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Author: Subject: Alternative Heads!?
worthidlj

posted on 20/1/12 at 05:27 PM Reply With Quote
Alternative Heads!?

Evening all,

I've enjoyed reading about others experiences and projects and would like to delve into the think tank.
I'm having some musings at the moment and was wondering if anyone had an idea of any 4-pots that have a cylinder centre spacing of 66.67mm or 2.625" (likely to be a 500-750cc bike engine?!). Specific I know but I have a reason.
Thanks in advance.

Cheers,
David

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James

posted on 20/1/12 at 06:01 PM Reply With Quote
Probably worth saying what block you would like to fit it to. Not wanting to denegrate the knowledge of my fellow LB members but I can see people are more likely to remember having randomly read on some forum that head X fits block Y than they are to remember that head X has a certain centre spacing!

Or maybe I'm wrong, some people on here are pretty encyclopaedic!

Just trying to ensure you get what you want!
James





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pewe

posted on 20/1/12 at 06:26 PM Reply With Quote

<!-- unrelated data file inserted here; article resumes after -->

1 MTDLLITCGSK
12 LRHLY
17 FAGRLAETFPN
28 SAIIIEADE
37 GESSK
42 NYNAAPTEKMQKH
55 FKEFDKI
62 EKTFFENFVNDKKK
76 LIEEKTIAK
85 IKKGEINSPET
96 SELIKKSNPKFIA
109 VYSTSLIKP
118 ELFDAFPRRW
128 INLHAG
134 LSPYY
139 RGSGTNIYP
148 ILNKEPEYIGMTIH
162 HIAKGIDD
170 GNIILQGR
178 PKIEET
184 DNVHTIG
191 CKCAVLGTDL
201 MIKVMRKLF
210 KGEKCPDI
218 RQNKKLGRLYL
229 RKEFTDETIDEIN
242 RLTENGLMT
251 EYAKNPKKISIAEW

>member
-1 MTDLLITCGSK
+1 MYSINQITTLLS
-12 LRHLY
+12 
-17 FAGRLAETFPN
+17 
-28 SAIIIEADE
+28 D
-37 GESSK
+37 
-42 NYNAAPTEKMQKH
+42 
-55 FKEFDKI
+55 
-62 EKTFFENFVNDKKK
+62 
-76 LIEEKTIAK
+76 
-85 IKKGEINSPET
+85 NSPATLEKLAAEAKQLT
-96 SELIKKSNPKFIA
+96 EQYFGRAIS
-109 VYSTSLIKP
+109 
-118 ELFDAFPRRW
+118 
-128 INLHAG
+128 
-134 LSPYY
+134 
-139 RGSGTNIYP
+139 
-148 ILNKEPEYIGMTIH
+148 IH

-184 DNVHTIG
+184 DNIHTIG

IIRC someone fitted a BMW K75 bike cylinder head (Brick) to a BMC A series (old school Mini) engine if that helps as a starting point?
Cheers, Pewe10

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scootz

posted on 20/1/12 at 06:45 PM Reply With Quote
BMW K1200 head is another popular choice!
Linky





It's Evolution Baby!

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worthidlj

posted on 20/1/12 at 07:31 PM Reply With Quote
Thanks

Thanks for the reply folks;

I have read a bit on the mww/a-series conversions, unfortunately the bore spacing is too big!!
As I said these are just musings at the moment... the idea would be to build an Austin Seven Special
and try and convert it to a twin-cam head. OHV conversions were available waay back in the day
so i reckon an dohc can be done; for no other reason other than it doesn't appear to have been done
before.
I have been able to find bore spacing (i.e. centre of one cylinder bore to the middle of the next one.),
as mentioned in initial post, of 66/67mm personal research hasn't revealed anything but I was hoping
someone on hear may have a beeter knowledge and would be willing to share.
Please remember that this is just ideas floating in my head (not much for it to bump into either) and
it'd be a good few years before I had time, space and money to start it.
Skill...I'll probably never have but I think this would be a great project to learn with!!